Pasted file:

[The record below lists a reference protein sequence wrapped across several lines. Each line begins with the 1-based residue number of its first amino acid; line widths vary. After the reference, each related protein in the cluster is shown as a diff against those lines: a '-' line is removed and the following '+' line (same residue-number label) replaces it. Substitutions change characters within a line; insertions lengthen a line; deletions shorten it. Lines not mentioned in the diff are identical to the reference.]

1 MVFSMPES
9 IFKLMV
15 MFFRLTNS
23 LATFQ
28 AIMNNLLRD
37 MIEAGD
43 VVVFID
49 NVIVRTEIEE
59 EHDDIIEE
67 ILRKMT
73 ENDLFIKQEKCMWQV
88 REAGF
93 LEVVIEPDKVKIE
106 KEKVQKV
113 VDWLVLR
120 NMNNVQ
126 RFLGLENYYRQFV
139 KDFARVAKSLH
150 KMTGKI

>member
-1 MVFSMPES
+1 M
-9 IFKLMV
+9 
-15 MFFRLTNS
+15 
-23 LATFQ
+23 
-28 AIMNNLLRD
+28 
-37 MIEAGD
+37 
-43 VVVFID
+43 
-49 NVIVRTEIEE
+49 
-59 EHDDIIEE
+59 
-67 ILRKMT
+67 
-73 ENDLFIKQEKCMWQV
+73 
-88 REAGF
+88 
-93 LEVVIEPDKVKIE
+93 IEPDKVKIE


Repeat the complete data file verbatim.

[The record below lists a reference protein sequence wrapped across several lines. Each line begins with the 1-based residue number of its first amino acid; line widths vary. After the reference, each related protein in the cluster is shown as a diff against those lines: a '-' line is removed and the following '+' line (same residue-number label) replaces it. Substitutions change characters within a line; insertions lengthen a line; deletions shorten it. Lines not mentioned in the diff are identical to the reference.]

1 MVFSMPES
9 IFKLMV
15 MFFRLTNS
23 LATFQ
28 AIMNNLLRD
37 MIEAGD
43 VVVFID
49 NVIVRTEIEE
59 EHDDIIEE
67 ILRKMT
73 ENDLFIKQEKCMWQV
88 REAGF
93 LEVVIEPDKVKIE
106 KEKVQKV
113 VDWLVLR
120 NMNNVQ
126 RFLGLENYYRQFV
139 KDFARVAKSLH
150 KMTGKI

>member
-1 MVFSMPES
+1 M
-9 IFKLMV
+9 
-15 MFFRLTNS
+15 
-23 LATFQ
+23 
-28 AIMNNLLRD
+28 
-37 MIEAGD
+37 
-43 VVVFID
+43 
-49 NVIVRTEIEE
+49 
-59 EHDDIIEE
+59 
-67 ILRKMT
+67 
-73 ENDLFIKQEKCMWQV
+73 
-88 REAGF
+88 
-93 LEVVIEPDKVKIE
+93 IEPDKVKIE